Hefeweizen Honey Rolls

 I have wandered into a complete obsession with making bread. It started slowly, and really, rather timidly. When I first started, I was afraid of yeast, and a wee bit convinced that it hated me.

I threw several mounds of fail dough in the trash after it refused to rise. I learned a few things long the way that I am more than happy to share with you and save you from the “What the EFF is wrong with this damn bread!” frustrations that I suffered.

First, check the expiration date.  Yeast expires in a biblical sense, it actually dies. Yeast is a bit of a living beast, and once it reaches it’s expiration date, don’t even think about it. It’s not like that bottle of Ibuprofen in your  cabinet that expired last year but is probably still going to cure your headache. If the yeast has been in your cabinet a while, throw it out.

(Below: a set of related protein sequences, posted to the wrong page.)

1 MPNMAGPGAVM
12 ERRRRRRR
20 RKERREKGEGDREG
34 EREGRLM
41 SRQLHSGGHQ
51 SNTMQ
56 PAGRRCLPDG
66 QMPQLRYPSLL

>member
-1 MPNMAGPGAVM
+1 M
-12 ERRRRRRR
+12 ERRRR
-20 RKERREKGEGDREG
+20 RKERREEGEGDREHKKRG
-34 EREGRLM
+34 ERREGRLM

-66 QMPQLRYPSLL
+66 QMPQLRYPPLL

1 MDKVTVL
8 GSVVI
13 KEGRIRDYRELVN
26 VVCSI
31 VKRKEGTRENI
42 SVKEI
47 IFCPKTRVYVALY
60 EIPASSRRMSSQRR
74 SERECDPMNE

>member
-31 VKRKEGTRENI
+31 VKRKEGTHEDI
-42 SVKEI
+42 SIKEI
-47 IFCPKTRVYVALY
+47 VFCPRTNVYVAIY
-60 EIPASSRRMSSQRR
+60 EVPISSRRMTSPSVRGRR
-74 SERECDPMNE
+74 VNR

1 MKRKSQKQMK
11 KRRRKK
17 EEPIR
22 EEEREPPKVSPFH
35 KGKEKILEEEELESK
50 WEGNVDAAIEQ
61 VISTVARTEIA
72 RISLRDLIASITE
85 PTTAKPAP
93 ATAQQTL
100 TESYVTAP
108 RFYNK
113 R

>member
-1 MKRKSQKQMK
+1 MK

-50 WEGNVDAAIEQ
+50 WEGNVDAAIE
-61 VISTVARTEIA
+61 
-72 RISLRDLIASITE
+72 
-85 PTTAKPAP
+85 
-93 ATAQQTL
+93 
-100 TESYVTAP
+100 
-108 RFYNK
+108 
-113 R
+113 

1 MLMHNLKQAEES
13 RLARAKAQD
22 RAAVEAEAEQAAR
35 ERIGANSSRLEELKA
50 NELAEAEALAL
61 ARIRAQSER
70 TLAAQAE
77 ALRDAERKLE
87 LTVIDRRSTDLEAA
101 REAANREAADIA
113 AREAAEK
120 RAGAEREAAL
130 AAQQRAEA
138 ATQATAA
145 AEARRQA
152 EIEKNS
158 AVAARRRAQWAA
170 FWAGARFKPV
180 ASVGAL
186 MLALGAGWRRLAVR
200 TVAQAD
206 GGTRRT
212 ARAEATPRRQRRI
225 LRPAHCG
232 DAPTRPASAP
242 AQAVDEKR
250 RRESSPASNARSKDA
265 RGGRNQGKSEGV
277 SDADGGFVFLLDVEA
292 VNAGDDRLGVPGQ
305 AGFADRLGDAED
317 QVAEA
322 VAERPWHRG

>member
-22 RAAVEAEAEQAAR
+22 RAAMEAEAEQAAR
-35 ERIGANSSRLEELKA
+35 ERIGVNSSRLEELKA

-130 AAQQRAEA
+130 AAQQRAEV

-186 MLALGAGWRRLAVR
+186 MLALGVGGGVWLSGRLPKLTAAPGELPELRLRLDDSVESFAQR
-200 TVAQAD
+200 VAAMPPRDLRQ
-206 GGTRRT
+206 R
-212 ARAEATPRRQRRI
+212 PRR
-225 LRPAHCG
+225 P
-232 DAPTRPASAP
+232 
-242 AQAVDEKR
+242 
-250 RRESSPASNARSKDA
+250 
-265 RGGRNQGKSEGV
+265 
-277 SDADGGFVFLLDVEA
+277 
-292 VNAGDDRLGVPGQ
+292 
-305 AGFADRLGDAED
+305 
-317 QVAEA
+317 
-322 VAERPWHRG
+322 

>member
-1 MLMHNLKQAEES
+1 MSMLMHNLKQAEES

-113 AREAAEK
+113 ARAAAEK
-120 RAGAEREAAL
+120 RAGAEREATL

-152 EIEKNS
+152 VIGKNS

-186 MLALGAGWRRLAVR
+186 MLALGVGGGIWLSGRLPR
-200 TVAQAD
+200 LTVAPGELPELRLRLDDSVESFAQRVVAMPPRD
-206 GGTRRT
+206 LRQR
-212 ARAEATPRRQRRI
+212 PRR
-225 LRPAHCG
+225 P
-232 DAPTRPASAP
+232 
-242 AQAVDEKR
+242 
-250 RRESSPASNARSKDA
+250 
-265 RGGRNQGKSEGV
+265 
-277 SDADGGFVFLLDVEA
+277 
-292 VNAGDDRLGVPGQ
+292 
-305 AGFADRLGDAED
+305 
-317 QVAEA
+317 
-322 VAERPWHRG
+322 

Salt kills yeast too. Don’t let inactive yeast come in contact with salt. I learned this the hard way when adding salt to the cream before microwaving it.

Yeast will rise between 40 and 120 degrees. Any higher than 120 and it will be killed by the heat (unless you use rapid-rise which will work until about 130), stay away from the high end of the scale in case your thermometer is a bit off. If the yeast is colder than around 90, it will take a long time to rise. At 40 degrees, it will still rise, but it will take days. 110 seems to be a bit of a sweet spot, but I live in LA, and even when the East Coast is being ravaged by Frankenstrom, it was still 85 degrees yesterday. Bread rises faster when it’s warm, slower when it’s cold. Yeast types are not interchangeable without major recipe modifications. Use the yeast the recipe calls for.

Dry milk powder is a bit of a secret weapon when it comes to bread making. I discovered this in the Secret Ingredient section of King Arthur Flour, it may be to blame for my bread making fixation.  Your bread will be softer, taller and more tender. Buy a bag just to keep on hand for Thanksgiving and Christmas rolls, because if you are going to all of the trouble to make homemade rolls, you should really pull out all the tricks in your bag.